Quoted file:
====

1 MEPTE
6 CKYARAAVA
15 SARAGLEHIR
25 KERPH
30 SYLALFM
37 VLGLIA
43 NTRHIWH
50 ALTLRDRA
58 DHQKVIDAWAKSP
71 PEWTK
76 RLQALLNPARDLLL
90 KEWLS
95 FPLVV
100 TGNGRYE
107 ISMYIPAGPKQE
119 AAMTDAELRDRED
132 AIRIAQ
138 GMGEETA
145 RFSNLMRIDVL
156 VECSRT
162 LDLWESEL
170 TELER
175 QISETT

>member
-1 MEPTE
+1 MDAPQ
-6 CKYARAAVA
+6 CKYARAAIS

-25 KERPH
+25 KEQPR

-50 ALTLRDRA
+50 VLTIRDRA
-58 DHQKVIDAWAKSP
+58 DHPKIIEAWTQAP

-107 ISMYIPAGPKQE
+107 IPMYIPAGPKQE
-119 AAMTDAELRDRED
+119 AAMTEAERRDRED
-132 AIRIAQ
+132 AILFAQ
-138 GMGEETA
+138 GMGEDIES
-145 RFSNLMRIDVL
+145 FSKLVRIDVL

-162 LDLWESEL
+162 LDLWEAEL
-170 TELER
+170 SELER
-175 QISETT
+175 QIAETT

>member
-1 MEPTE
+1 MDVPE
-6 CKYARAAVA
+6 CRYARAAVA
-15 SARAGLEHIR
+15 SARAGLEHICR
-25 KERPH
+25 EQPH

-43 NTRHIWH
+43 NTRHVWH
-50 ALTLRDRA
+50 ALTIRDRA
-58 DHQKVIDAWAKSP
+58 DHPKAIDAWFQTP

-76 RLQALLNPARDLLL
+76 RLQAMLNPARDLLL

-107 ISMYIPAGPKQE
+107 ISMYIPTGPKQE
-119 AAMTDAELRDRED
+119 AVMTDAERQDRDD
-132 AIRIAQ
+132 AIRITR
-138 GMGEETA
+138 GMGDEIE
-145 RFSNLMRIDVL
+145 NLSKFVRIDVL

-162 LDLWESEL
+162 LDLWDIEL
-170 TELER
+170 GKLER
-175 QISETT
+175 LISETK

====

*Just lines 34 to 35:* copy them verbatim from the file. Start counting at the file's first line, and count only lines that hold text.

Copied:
+58 DHPKIIEAWTQAP

-107 ISMYIPAGPKQE